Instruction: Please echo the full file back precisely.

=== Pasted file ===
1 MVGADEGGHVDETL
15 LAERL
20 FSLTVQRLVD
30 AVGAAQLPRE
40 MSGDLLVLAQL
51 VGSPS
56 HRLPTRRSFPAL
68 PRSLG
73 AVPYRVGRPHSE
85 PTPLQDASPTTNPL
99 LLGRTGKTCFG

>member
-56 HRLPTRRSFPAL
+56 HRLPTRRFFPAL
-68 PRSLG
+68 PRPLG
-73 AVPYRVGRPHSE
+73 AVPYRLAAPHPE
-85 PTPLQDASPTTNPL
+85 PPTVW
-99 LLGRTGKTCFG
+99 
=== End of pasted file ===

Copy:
1 MVGADEGGHVDETL
15 LAERL
20 FSLTVQRLVD
30 AVGAAQLPRE
40 MSGDLLVLAQL
51 VGSPS
56 HRLPTRRSFPAL
68 PRSLG
73 AVPYRVGRPHSE
85 PTPLQDASPTTNPL
99 LLGRTGKTCFG

>member
-56 HRLPTRRSFPAL
+56 HRLPTRRFFPAL
-68 PRSLG
+68 PRPLG
-73 AVPYRVGRPHSE
+73 AVPYRLAAPHPE
-85 PTPLQDASPTTNPL
+85 PPTVW
-99 LLGRTGKTCFG
+99 